I think I understand how absorption lines in cosmic bodies occur. But after reading about the emission lines in quasars I am wondering more and more about the physical processes causing the emission lines in cosmic nebula. I hope you can explain these processes to me, more precisely from where to where energy needs to transition and if there are temperature requirements on the involved objects. Below are some of the statements that I encountered and I don't understand:
Emission clouds/nebula need to be ionized - But they need to be only partially ionized, right? If they are fully ionized energy transitions of the electrons wouldn't be possible, so emission lines wouldn't be possible either and there would be only scattering.
Only hot gases create emission lines - Is this really true? Wouldn't it be possible, that a cosmic cloud much cooler than the object illuminating it would also cause emission lines (see drawing below)?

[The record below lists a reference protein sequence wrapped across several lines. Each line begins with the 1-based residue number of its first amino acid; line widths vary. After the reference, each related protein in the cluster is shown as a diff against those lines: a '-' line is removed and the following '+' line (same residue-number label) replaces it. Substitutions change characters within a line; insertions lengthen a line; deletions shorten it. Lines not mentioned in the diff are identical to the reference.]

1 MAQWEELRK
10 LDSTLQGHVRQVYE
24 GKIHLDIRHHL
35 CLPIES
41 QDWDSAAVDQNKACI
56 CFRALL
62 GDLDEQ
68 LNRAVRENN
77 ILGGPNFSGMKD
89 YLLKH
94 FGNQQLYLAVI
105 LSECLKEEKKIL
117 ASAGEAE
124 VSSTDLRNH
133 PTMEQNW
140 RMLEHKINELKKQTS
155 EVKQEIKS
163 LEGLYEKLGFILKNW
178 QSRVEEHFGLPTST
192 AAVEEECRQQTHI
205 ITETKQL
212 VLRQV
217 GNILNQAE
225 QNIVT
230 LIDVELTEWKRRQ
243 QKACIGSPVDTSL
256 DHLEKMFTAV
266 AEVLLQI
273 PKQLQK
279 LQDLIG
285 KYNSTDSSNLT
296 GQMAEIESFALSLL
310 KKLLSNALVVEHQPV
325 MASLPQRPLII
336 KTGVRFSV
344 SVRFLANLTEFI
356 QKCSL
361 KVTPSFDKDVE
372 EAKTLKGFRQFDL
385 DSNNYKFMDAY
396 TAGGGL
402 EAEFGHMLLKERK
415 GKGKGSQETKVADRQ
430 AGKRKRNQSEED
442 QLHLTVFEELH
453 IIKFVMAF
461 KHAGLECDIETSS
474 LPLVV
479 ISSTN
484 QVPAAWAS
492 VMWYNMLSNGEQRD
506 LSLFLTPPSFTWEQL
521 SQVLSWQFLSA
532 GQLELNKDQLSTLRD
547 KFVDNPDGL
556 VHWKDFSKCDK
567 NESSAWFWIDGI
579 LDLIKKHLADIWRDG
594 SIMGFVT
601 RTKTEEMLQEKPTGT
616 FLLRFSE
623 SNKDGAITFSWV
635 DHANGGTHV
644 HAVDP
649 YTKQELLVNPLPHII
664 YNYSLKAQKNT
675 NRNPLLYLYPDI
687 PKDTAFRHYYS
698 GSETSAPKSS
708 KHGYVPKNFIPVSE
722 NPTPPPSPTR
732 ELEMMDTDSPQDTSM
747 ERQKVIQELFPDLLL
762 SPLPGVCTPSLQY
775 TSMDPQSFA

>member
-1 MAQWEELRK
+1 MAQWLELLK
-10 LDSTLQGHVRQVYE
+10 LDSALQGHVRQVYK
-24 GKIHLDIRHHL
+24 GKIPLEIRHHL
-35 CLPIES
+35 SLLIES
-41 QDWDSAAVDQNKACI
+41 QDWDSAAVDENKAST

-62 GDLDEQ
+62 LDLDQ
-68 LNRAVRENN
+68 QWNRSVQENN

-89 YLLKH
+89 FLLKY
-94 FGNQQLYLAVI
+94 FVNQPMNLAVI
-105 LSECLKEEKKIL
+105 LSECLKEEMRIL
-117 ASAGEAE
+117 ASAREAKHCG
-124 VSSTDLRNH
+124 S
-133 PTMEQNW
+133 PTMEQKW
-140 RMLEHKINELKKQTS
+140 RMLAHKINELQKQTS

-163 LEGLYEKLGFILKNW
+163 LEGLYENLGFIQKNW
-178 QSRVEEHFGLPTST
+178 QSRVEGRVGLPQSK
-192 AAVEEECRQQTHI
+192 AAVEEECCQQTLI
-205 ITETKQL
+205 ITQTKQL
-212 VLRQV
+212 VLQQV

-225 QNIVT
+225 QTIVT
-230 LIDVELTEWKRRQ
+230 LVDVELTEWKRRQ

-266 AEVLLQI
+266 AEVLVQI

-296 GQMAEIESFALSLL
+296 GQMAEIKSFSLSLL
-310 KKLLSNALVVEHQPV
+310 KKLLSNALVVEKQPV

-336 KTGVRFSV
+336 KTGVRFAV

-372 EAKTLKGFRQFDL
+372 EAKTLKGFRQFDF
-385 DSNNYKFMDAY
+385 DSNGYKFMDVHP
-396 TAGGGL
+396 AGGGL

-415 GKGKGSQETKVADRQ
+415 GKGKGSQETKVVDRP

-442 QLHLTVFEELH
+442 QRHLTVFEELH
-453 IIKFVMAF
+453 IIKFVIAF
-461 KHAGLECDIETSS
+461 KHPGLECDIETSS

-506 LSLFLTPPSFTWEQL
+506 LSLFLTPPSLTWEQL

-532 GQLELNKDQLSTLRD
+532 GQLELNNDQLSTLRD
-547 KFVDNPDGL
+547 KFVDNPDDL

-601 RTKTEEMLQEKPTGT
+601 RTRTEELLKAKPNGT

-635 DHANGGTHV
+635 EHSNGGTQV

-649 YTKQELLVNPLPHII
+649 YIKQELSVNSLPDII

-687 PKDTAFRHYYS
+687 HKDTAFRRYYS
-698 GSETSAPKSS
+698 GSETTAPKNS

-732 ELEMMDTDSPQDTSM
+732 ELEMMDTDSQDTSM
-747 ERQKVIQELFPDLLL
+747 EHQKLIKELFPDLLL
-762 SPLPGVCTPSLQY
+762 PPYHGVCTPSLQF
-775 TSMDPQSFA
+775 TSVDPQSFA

Regarding emission lines from stars I read that they occur due to recombination - is this true? But why only discrete initial energy of the electrons would allow them to recombine with a (partially) ionized atom?
So can you explain the physical processes of nebula emission lines in a bit more detail than the links do? Tnx